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Moral Behaviour, Altruism and Environmental Policy

Author

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  • Marc Daube

    () (University of St Andrews)

  • David Ulph

    () (University of St Andrews)

Abstract

Abstract Free-riding is often associated with self-interested behaviour. However, if there is a global pollutant, free-riding will arise if individuals calculate that their emissions are negligible relative to the total, so total emissions and hence any damage that they and others suffer will be unaffected by whatever consumption choice they make. In this context consumer behaviour and the optimal environmental tax are independent of the degree of altruism. For behaviour to change, individuals need to make their decisions in a different way. We propose a new theory of moral behaviour whereby individuals recognise that they will be worse off by not acting in their own self-interest, and balance this cost off against the hypothetical moral value of adopting a Kantian form of behaviour, that is by calculating the consequences of their action by asking what would happen if everyone else acted in the same way as they did. We show that: (a) if individuals behave this way, then altruism matters and the greater the degree of altruism the more individuals cut back their consumption of a ‘dirty’ good; (b) nevertheless the optimal environmental tax is exactly the same as that emerging from classical analysis where individuals act in self-interested fashion.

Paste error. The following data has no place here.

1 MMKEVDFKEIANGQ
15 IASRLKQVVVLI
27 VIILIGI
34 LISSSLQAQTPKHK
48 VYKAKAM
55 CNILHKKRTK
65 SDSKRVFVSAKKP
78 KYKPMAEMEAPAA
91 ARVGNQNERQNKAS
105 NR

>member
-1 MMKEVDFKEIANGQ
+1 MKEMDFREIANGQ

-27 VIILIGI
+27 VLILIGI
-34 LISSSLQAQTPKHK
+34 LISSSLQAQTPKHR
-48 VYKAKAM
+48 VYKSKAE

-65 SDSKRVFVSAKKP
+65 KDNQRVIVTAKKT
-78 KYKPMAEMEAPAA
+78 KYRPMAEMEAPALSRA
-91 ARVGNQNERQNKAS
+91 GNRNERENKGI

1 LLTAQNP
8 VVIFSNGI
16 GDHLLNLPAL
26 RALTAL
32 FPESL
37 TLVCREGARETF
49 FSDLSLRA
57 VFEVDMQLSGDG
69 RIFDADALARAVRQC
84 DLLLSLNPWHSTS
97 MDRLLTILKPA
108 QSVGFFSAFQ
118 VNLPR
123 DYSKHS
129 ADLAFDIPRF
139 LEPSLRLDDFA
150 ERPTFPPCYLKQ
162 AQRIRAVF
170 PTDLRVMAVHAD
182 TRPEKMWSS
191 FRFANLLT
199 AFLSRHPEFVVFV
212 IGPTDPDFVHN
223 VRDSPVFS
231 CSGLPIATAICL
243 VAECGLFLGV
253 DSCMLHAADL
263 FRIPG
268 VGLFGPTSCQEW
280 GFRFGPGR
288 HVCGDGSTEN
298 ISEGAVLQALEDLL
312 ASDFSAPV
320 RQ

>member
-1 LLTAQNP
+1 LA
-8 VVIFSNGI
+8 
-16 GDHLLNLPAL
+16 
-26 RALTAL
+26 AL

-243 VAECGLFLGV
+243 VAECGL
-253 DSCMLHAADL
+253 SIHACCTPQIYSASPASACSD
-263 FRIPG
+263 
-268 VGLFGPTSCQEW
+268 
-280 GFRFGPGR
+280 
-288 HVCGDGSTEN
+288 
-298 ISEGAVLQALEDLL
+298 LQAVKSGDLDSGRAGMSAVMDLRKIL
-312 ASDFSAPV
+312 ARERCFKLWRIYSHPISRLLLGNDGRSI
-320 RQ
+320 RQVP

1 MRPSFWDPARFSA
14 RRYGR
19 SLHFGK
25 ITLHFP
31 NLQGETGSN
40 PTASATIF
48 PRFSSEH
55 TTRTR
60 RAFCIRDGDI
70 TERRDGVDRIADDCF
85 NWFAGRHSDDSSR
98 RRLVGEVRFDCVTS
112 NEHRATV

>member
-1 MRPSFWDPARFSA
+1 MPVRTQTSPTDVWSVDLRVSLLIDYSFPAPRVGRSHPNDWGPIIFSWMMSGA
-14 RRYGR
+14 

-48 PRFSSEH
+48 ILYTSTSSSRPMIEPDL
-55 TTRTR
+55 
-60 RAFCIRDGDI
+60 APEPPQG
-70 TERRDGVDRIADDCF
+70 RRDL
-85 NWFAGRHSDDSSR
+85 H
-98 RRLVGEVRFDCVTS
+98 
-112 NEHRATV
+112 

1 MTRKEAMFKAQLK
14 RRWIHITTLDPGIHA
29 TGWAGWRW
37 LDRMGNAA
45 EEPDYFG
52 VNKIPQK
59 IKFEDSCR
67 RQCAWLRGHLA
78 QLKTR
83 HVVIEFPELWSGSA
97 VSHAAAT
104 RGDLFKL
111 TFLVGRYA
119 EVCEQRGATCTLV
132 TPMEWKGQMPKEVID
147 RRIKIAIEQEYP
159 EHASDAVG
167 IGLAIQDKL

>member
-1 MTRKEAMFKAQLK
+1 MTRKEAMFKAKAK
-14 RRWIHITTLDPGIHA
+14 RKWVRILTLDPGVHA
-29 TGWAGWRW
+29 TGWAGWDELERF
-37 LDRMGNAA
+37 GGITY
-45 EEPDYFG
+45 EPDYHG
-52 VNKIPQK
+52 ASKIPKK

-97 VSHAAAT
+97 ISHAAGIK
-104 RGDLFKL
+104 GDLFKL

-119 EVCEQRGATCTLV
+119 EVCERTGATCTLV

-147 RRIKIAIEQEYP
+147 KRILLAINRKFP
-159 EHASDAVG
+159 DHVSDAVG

Suggested Citation

  • Marc Daube & David Ulph, 2016. "Moral Behaviour, Altruism and Environmental Policy," Environmental & Resource Economics, Springer;European Association of Environmental and Resource Economists, vol. 63(2), pages 505-522, February.
  • Handle: RePEc:kap:enreec:v:63:y:2016:i:2:d:10.1007_s10640-014-9836-2
    DOI: 10.1007/s10640-014-9836-2
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    References listed on IDEAS

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    Cited by:

    1. FIORILLO, Damiano & SENATORE, Luigi, 2016. "Self Image and Environmental Attitude and Behavior," CELPE Discussion Papers 140, CELPE - Centre of Labour Economics and Economic Policy, University of Salerno, Italy.
    2. repec:kap:enreec:v:73:y:2019:i:4:d:10.1007_s10640-018-0287-z is not listed on IDEAS
    3. Benjamin Volland, 2018. "Après nous le déluge? Perceived distance of climate change impacts and pro-environmental behaviour," IRENE Working Papers 18-05, IRENE Institute of Economic Research.
    4. Dina KASSAB, 2018. "Corporate Social Responsibility and Regulation: Taxing Ethical behaviour," Working Papers 2018.17, FAERE - French Association of Environmental and Resource Economists.

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